Thursday 20 July 2023


One of the topics that often comes up in coaching is trust. Which means that I have heard many people reflecting on it, and have, therefore, developed a few thoughts myself - and indeed read around a bit.

The first thing to say is that it is very easy to see this in a binary fashion: either I trust someone or I don't. But a few moments of reflection make it very clear that here, such a binary approach is unhelpful.  It is much more helpful to see it as a gradation: I may trust someone a little - what would it take to enable me to trust a little bit more?

The second is that there are different component parts of trust. Imagine you are going for heart surgery and have the choice of two surgeons. One is a known liar, cheat at games and generally untrustworthy kind of chap - but very skilled with the scalpel.  The other is a genuinely virtuous person, but with rather shaky hands. Which would you trust to operate on you?

So we need to start to unpack that word trust a bit, and consider (say) intentions, competence and communication. For me to trust someone to the highest level, I must be able to trust all three of those. And if I feel mistrustful of someone, it is helpful to identify which of these (or some other aspect) is causing me concern; and then at least I can recognise the aspects I do trust, which is a good foundation to build on.

And then, there's the need to look in the mirror: to what extent am I trustworthy?  Do I trust myself, for example? Stephen Covey writes about the importance of this in his famous Seven Habits. He talks of the Personal Integrity Account: the extent to which we believe ourself when we make commitments to ourself, and the importance of investing in that account.

If I do trust myself, it is worth recognising that others may not do so quite as readily.  There are good reasons for that. One is the realisation that we judge ourself and others in different ways. When I am considering my behaviour, what is most salient to me is my intentions.  I know my intentions are good, so that inclines me to take a positive view of myself (on a good day, at any rate...) However, others can't see my intentions, and I can't see theirs. So we deduce each others' intentions from behaviours and outcomes.

That is partly why transparency and openness are so foundational to trust: they enable others to get a better sense of our intentions - and may enable us to hear why others read us differently from our self-image. Daniel Coyle, in The Culture Code, suggests that the three essentials for leaders in developing trust in teams are building safety, sharing vulnerability, and establishing purpose.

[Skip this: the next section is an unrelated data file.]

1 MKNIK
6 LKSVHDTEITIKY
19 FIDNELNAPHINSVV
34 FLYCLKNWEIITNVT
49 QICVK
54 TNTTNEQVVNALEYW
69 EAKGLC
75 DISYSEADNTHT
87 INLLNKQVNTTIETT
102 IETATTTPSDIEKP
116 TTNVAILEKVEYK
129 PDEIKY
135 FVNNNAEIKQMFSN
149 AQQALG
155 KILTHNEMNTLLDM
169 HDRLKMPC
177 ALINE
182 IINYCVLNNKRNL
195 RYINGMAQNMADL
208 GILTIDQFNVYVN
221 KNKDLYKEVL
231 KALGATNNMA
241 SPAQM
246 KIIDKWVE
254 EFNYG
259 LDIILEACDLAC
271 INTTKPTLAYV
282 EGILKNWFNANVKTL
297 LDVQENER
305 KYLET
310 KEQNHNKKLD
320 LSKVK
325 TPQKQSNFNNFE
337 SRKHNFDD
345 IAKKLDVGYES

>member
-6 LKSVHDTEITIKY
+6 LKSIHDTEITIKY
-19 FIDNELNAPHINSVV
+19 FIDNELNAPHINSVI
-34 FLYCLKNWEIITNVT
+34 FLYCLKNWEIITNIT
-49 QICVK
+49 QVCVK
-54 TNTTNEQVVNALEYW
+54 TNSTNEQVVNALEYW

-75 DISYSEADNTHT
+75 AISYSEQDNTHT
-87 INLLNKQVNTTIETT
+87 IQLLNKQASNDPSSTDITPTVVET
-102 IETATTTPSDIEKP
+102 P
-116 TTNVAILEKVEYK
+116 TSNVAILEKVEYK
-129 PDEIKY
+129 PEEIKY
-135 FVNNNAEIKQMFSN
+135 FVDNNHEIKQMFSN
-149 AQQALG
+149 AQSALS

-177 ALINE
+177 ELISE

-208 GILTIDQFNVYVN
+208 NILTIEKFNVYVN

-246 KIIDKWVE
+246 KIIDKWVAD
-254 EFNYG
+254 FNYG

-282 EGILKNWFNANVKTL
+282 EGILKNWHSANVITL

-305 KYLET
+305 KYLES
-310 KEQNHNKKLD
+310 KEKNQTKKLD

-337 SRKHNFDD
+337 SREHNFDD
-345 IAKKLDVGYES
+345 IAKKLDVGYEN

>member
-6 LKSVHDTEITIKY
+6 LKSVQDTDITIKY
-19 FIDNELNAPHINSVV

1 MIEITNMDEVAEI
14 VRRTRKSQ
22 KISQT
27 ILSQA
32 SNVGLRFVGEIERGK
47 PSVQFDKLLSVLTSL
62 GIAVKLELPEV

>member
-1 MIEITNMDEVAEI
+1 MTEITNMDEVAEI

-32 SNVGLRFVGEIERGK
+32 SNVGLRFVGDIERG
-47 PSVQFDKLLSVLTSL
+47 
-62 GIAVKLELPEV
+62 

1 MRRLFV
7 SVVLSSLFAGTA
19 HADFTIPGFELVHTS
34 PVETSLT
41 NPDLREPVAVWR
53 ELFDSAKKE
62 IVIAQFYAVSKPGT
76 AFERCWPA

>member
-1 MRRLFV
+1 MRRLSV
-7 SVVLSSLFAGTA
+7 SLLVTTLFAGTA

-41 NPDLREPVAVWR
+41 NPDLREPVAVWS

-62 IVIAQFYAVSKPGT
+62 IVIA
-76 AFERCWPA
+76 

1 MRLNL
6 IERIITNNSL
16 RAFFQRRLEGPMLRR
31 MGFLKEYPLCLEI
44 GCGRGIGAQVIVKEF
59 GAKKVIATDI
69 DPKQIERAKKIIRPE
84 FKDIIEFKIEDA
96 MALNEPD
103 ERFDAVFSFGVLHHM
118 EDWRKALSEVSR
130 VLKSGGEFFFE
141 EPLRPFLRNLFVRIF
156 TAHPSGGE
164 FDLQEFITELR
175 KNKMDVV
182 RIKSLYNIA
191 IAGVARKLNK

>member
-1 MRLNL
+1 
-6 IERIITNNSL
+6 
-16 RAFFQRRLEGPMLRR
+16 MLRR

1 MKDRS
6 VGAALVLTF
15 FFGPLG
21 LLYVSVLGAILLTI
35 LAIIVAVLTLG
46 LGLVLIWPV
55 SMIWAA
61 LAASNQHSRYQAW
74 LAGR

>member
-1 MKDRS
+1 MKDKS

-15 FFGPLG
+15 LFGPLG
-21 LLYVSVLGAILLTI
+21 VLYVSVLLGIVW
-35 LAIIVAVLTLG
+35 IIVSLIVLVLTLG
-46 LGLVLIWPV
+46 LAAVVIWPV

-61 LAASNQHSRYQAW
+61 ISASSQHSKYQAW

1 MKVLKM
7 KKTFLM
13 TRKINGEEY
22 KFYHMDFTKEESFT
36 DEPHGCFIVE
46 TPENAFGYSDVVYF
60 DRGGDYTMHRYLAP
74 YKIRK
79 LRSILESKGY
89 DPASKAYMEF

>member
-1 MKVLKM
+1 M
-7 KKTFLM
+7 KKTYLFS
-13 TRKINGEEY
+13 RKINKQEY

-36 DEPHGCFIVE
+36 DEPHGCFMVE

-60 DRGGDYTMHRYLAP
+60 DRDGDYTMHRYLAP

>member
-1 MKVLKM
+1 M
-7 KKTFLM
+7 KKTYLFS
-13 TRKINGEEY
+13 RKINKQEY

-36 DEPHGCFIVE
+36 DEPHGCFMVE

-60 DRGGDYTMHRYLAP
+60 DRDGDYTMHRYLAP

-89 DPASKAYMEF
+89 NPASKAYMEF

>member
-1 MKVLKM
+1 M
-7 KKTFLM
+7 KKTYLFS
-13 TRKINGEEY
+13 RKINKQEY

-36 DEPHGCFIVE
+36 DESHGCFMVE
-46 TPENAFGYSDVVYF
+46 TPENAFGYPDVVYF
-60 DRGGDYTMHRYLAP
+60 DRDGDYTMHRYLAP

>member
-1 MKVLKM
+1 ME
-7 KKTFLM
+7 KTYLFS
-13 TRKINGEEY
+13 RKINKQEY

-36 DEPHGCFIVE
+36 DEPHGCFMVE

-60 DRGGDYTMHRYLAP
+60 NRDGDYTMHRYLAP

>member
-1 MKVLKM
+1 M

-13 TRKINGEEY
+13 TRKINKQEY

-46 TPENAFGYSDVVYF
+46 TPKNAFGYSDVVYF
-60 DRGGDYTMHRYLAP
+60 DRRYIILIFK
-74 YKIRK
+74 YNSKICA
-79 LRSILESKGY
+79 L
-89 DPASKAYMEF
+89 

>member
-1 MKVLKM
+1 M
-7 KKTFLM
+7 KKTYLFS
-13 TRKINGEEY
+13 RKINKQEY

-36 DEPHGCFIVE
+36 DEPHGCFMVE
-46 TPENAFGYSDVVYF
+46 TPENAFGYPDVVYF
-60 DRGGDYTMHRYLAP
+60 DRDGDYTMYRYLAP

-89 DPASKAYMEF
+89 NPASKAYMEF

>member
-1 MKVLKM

We also need to distinguish trust from agreement.  Peter Block (as ever) is very helpful here, in The Empowered Manager; indeed, he suggests that we can create a four box grid, with trust (from low to high) on one axis, and agreement (from low to high) on another, and plot key relationships on it, so as to develop authentic strategies for addressing each of the possible combinations. 

And as Patrick Lencioni points out (in his
 Five Dysfunctions) trust is foundational for teams. A lack of trust leads to a fear of necessary conflict, which leads to low commitment, which leads to the avoidance of accountability, which leads to an inattention to results. So in his model, leaders in particular need to attend to this. They do this by modelling vulnerability, welcoming and managing the conflict of ideas, asking for commitment, holding people accountable and encouraging mutual accountability, and reviewing progress towards results with courage and honesty, with the team.

Vulnerability is, of course, risky. The root of the word is the Latin vulnus, a wound. So if we are trying to build trust where it has been damaged, we expose ourselves to being wounded. Why would we do that? On the positive side, because it demonstrates a willingness to trust the other not to abuse the vulnerability, which is in itself an investment in trust and an invitation to reciprocate. And on the negative side, because we all know what it is like when people lock into a highly defensive mode: progress becomes nearly impossible.  But it is a risk, so don't go too far too fast - not only is that risky for you, but it is scary for others, too!

And of course, that vulnerability is why it is so devastating when someone feels that trust has been betrayed: but perhaps that's a topic for a future post.


With thanks to Ronda Dorsey for sharing this photo on Unsplash

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